LETTER TO THE EDITOR: Greater Minnesota: Let's get ready for electric vehicles
Beltrami Electric Co-op held an event last year giving me the chance to drive an electric vehicle, EV for short. What was it like? This spawned a dream of one day owning an EV, though the practicalities of relying on it as my sole transportation ...
Beltrami Electric Co-op held an event last year giving me the chance to drive an electric vehicle, EV for short. What was it like? This spawned a dream of one day owning an EV, though the practicalities of relying on it as my sole transportation seemed to lack needed infrastructure.
Electric vehicles are the future of transportation.
Manufacturers are doubling down on promises to expand electric vehicles and eventually even eliminating CO2-emitting cars completely. Ford wants to have 40 electric models available by 2022. General Motors wants to launch 20 zero-emission vehicles by 2023. Toyota and Nissan are working on plans to eliminate pollution from their cars altogether.
As these cars become more available, they'll give us access to lower-cost fuel that promotes cleaner skies and healthier lives-not to mention supporting manufacturers across the state, like New Flyer in Crookston.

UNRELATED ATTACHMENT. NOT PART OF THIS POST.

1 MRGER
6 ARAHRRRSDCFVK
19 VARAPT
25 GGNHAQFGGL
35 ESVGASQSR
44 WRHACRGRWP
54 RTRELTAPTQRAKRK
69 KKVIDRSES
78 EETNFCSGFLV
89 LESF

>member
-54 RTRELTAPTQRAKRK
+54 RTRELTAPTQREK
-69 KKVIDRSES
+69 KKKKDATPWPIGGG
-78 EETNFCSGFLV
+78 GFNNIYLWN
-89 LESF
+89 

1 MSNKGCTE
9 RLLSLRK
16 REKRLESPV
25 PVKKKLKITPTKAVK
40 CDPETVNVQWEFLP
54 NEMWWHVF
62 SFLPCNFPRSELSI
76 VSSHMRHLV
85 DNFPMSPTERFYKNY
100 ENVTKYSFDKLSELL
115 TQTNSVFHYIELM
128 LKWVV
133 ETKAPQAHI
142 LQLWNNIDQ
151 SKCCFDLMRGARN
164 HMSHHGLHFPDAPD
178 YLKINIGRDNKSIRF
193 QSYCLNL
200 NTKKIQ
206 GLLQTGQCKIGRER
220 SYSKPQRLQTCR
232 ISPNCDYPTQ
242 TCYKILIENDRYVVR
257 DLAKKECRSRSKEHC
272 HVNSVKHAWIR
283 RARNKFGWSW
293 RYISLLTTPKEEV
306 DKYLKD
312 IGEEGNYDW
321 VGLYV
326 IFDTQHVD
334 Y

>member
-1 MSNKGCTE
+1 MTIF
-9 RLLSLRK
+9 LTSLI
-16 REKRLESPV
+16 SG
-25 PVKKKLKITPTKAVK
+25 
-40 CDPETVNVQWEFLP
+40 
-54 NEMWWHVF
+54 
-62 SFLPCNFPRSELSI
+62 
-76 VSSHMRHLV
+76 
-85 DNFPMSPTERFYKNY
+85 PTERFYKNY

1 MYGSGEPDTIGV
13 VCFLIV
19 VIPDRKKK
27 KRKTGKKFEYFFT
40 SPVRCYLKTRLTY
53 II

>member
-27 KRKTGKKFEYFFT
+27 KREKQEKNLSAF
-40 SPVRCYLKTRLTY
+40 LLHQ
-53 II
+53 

Gov. Tim Walz' 2019 budget requested (woefully inadequate) funding for electric vehicle chargers yet neither the House nor Senate have included this $1.5 million in their budgets. And while the Energy Committee budgets both offer funding for EV chargers, that Renewable Development Fund money would only apply to Xcel territory, not doing much for my Greater Minnesota dream.
The House Transportation Budget proposes funding for the Department of Transportation to install chargers along highways. At least 60% of these funds must be spent in Greater Minnesota-a good thing, as rural residents will require more stations per person to make electric vehicle use feasible.
City dwellers appreciate this in summer cabin season, just as we in Greater Minnesota can appreciate high capacity transit like light rail allowing them to free Interstate 94 lanes for us when we travel to and do business in the Twin Cities. The House transportation budget also provides about $80 million for Greater Minnesota public transit and a gas tax to fund roads/bridges. But the Senate bill includes none of these.
We need to pass the House Transportation bill into law this session. My hope is that you will reach out to your representatives to encourage timely renewable infrastructure development in Greater Minnesota. Let's not get left behind.